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### Course: Statistics and probability > Unit 5

Lesson 1: Introduction to scatterplots- Constructing scatter plots
- Making appropriate scatter plots
- Positive and negative linear associations from scatter plots
- Describing trends in scatter plots
- Positive and negative associations in scatterplots
- Outliers in scatter plots
- Clusters in scatter plots
- Describing scatterplots (form, direction, strength, outliers)
- Scatterplots and correlation review

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# Describing scatterplots (form, direction, strength, outliers)

When we look at scatterplot, we should be able to describe the association we see between the variables.

A quick description of the association in a scatterplot should always include a description of the

*form, direction,*and*strength*of the association, along with the presence of any*outliers*.*Form:*Is the association linear or nonlinear?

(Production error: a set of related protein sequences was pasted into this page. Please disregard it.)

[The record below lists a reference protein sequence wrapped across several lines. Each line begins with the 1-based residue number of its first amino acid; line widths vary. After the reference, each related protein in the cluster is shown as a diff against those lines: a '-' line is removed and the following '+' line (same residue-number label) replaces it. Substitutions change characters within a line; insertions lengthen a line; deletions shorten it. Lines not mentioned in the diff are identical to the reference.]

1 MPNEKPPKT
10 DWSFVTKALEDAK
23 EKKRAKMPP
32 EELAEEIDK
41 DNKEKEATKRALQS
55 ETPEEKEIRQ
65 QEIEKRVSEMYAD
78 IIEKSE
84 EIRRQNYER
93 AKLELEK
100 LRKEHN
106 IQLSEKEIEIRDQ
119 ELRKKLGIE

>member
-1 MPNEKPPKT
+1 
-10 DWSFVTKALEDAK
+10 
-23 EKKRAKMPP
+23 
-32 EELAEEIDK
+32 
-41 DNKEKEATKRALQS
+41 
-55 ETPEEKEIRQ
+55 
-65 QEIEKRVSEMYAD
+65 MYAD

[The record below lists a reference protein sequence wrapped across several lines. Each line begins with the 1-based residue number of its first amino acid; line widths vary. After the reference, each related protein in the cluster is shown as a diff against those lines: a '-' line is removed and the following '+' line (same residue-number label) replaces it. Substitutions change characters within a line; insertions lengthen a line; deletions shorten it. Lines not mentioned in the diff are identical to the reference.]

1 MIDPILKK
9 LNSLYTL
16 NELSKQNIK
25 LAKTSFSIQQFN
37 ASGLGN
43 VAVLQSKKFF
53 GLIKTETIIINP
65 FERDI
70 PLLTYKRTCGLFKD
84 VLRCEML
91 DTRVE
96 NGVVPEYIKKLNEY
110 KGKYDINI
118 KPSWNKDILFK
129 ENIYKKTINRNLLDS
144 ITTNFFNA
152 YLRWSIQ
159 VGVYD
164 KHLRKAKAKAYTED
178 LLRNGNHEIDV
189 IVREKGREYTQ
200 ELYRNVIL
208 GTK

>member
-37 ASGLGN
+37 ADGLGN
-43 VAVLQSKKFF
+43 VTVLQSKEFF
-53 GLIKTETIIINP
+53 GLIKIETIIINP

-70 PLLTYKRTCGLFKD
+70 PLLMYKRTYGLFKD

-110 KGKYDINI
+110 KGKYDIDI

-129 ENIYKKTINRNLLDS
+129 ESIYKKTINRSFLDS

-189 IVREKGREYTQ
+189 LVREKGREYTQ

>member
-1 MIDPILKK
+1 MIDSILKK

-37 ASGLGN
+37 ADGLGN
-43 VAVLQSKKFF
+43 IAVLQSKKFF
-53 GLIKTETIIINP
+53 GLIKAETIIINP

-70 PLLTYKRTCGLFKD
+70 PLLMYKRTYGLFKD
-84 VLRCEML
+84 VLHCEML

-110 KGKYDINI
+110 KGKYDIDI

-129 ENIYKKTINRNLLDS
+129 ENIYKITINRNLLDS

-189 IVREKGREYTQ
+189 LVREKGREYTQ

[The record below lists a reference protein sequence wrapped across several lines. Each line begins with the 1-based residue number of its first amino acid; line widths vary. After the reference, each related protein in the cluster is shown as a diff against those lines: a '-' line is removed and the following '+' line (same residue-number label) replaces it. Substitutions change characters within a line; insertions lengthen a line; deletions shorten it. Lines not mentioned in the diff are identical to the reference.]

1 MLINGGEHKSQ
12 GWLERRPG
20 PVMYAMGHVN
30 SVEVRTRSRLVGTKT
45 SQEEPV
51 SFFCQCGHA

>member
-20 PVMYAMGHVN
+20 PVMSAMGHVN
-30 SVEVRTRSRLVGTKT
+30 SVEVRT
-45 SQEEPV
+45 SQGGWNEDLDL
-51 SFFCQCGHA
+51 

*Direction:*Is the association positive or negative?

*Strength:*Does the association appear to be strong, moderately strong, or weak?

*Outliers:*Do there appear to be any data points that are unusually far away from the general pattern?

It's also important to include the context of the two variables in the description of these features. Here's an example.

## Example

Let's describe this scatterplot, which shows the relationship between the age of drivers and the number of car accidents per $100$ drivers in the year $2009$ .

Here's a possible description that mentions the form, direction, strength, and the presence of outliers—and mentions the context of the two variables:

"This scatterplot shows a strong, negative, linear association between age of drivers and number of accidents. There don't appear to be any outliers in the data."

Notice that the description mentions the

*form*(linear), the*direction*(negative), the*strength*(strong), and the lack of*outliers*. It also mentions the context of the two variables in question (age of drivers and number of accidents).## Practice

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